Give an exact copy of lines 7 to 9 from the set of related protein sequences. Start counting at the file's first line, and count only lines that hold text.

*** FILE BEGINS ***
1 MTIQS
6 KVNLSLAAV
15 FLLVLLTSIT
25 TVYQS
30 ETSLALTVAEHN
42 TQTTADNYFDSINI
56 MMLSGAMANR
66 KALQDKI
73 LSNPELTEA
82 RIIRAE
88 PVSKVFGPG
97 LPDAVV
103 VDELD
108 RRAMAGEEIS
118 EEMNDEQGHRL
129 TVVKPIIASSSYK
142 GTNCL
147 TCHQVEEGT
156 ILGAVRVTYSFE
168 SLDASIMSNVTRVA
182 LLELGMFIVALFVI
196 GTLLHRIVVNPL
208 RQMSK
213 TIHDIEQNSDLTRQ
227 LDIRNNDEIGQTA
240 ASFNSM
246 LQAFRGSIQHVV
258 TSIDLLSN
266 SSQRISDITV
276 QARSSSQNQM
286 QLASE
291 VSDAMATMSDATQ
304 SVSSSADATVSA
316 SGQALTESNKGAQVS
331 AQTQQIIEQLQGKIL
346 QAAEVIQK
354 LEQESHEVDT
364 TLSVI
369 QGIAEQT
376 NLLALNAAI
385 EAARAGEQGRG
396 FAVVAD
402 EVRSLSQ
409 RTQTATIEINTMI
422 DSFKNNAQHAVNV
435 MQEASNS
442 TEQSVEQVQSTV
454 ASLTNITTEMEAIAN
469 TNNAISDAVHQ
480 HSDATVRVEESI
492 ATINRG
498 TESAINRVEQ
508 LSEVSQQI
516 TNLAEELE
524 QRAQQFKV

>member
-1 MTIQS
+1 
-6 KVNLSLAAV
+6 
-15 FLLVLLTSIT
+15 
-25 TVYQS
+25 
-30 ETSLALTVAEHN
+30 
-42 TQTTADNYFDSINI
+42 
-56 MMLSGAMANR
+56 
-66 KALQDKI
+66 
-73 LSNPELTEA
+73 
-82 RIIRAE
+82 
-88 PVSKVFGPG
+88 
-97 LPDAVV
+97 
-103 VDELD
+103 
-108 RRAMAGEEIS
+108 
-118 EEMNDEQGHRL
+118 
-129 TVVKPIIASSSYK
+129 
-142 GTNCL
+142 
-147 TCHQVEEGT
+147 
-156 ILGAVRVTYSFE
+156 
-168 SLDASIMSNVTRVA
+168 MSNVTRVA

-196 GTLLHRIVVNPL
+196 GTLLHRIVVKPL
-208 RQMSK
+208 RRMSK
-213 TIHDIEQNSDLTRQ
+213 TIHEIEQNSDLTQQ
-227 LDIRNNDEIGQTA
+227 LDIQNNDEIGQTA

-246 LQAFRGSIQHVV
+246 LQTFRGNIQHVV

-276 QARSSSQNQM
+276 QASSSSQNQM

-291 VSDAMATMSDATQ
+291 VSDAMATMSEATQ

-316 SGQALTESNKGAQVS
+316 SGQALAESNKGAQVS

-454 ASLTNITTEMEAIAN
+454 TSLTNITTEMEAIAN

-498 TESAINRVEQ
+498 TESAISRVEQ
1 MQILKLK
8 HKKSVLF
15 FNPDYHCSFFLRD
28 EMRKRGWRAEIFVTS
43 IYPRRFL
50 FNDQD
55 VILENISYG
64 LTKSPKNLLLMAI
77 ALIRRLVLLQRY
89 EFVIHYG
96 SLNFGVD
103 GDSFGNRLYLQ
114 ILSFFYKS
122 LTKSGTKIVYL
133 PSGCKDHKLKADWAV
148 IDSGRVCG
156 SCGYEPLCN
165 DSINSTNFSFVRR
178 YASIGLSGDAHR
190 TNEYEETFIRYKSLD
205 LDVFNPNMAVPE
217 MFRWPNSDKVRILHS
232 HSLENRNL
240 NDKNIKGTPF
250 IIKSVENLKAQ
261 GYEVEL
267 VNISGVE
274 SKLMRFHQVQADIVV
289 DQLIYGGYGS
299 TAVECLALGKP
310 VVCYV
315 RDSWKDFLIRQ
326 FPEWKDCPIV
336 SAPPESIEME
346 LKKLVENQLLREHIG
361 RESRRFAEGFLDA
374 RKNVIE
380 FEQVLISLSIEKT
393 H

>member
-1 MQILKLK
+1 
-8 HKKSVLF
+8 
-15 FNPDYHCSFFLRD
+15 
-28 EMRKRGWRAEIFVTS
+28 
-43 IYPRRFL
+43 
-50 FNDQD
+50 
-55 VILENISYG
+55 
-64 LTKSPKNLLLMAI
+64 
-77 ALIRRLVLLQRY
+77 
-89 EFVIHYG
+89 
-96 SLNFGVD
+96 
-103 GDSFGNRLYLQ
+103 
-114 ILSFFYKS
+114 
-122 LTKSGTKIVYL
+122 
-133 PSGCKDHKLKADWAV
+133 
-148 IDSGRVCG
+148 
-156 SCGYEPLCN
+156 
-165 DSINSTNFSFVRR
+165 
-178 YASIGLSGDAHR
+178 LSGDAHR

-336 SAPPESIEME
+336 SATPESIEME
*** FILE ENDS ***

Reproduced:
56 MMLSGAMANR
66 KALQDKI
73 LSNPELTEA